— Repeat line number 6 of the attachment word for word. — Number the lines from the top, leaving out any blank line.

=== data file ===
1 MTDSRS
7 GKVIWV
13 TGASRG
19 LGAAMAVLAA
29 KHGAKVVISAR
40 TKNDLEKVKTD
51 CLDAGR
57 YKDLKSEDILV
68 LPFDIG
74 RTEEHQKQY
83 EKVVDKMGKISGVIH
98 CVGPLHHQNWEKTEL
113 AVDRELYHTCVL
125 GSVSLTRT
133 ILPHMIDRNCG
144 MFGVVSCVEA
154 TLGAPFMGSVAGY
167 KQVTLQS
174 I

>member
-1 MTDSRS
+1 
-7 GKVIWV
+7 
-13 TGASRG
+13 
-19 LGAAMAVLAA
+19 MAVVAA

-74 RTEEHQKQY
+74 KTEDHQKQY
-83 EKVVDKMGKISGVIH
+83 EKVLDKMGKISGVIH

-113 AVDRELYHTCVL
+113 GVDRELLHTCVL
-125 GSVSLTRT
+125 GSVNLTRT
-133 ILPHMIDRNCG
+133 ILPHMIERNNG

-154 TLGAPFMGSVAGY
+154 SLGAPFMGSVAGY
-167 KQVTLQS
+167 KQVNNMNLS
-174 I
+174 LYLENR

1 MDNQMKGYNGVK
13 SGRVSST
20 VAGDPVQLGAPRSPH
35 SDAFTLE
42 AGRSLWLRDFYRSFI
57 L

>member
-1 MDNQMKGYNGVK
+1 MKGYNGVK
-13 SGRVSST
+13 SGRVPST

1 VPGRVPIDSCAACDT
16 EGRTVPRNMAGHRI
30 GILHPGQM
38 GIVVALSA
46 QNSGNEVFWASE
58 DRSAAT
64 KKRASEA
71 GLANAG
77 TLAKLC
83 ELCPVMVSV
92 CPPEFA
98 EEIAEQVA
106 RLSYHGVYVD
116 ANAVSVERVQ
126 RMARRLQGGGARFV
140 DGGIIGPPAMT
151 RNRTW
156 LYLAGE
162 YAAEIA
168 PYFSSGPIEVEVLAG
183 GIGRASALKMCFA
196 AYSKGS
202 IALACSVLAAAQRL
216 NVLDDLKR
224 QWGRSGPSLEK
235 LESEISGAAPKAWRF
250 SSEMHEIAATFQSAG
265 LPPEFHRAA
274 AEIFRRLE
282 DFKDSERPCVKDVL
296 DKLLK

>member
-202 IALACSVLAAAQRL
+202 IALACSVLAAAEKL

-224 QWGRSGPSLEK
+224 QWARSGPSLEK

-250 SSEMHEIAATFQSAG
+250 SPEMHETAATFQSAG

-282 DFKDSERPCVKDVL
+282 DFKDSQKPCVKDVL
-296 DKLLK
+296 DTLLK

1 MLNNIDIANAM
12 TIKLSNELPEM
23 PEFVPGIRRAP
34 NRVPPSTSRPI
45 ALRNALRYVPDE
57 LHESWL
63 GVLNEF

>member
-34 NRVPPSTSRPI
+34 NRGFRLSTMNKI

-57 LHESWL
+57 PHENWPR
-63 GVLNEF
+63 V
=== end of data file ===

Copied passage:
40 TKNDLEKVKTD